Davis had never before encountered an actress who dared to pull rank on her set, but Miriam Hopkins had no shame. Davis later recalled that while she was uttering her lines, Hopkins would go into a daze: "Her restless little spirit was impatiently awaiting her next line, her golden curls quivering with expectancy." Rather than fighting back, Davis cleverly sweet-talked director Goulding into trimming Hopkins' best scenes. She also indulged in the occasional "fainting spell," holding up the expensive production. But both actresses were, above all, professionals--and they made their mutual antipathy work onscreen.

When interviewed on the set, Hopkins batted her eyes sweetly and told reporters, "It makes a good story when women have feuds on their pictures . . . Somebody thought it would be good publicity for Bette and me to have a feud." Davis, in turn, said in icy tones "Hoppy and I are going to get a couple of pairs of boxing gloves and pose for a picture glowering at each other." She knew full well that being referred to as "Hoppy" alone was enough to send Hopkins into a tantrum.

Happily, though, both actresses came out winners. Davis gives one of her more restrained and tragic performances as the bitter old "aunt," her stillness accentuating her eyes and her voice. Hopkins, in turn, shines as the selfish, terrified woman who steals the love of her cousin's child. The Old Maid was one of the great films--a financial and critical success--in a very impressive year in film history. So much so that Davis and Hopkins were given a rematch at Warner Brothers, as battling authors in Old Acquaintance (1943). Once again, the battle reached a fever pitch, to the point where half the studio crowded in to see the scene wherein Davis had to shake Hopkins till her teeth shook--such was Davis' enmity that she fondly recalled it as a slap in her autobiography. But, as other actresses (from Joan Crawford to Lillian Gish) were to prove, being disliked by Bette Davis was one of the best ways to spur her on to a good performance. The Old Maid and Miriam Hopkins are certainly proof of that.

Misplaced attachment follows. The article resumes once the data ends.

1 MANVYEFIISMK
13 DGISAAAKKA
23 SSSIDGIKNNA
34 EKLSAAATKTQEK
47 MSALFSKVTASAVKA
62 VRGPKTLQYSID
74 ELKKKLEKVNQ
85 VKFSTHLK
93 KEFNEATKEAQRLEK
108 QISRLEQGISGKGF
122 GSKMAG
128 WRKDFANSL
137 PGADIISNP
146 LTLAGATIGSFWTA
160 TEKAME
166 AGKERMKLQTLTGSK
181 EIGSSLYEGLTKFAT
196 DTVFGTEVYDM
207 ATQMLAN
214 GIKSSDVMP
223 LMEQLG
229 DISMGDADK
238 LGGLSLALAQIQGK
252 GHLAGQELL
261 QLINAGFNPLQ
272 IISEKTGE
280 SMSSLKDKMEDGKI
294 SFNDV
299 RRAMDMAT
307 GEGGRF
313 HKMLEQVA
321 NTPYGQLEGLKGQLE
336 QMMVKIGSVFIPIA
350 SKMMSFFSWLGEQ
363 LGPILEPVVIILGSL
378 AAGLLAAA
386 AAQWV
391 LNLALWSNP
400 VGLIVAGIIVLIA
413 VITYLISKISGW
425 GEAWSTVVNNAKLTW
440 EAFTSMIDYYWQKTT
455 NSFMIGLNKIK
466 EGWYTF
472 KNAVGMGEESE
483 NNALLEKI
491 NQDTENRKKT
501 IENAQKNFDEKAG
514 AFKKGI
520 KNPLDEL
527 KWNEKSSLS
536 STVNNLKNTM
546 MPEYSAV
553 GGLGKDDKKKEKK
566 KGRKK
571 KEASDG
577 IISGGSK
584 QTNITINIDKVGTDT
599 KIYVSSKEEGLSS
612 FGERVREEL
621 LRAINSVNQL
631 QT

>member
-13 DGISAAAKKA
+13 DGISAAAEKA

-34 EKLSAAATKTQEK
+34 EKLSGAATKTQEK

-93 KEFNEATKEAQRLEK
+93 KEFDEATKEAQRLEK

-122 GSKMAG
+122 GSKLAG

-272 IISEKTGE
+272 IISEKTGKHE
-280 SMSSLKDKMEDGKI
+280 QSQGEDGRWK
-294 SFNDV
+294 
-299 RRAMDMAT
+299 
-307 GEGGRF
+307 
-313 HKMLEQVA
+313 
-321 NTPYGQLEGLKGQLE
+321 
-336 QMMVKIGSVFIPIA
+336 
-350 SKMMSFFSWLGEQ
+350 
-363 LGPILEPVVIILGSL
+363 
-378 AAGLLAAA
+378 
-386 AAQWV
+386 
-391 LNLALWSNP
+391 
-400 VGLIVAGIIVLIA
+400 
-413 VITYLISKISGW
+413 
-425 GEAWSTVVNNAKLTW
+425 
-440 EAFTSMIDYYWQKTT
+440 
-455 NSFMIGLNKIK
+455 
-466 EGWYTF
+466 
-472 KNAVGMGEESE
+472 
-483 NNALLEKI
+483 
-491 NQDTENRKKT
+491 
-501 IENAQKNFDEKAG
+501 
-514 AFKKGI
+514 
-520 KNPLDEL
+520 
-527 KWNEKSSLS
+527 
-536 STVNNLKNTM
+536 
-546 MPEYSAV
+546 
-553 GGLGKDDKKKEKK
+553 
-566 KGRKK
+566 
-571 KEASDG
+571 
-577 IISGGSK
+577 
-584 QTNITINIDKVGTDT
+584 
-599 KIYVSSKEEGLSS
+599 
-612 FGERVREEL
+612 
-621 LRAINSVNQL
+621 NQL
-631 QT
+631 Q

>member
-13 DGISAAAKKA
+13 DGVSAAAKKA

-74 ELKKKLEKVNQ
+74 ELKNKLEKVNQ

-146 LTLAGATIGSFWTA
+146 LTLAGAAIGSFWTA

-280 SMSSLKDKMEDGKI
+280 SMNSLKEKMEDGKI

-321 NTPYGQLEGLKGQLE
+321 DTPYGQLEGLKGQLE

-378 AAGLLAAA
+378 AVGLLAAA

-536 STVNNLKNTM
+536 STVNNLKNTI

Producer: Hal B. Wallis
Director: Edmund Goulding
Screenplay: Casey Robinson, Zoe Akins (play), Edith Wharton (novel)
Art Direction: Robert M. Haas
Cinematography: Tony Gaudio
Editing: George Amy
Music: Max Steiner
Costume Design: Orry-Kelly
Cast: Bette Davis (Charlotte Lovell), Miriam Hopkins (Delia Lovell Ralston), George Brent (Clem Spender), Donald Crisp (Doctor Lanskell), Jane Byran (Tina), Louise Fazenda (Dora), James Stephenson (James Ralston), Jerome Cowan (Joe Ralston), William Lundigan (Lanning Halsey).
BW-95m. Closed captioning.

by Eve Golden
The Old Maid

The Old Maid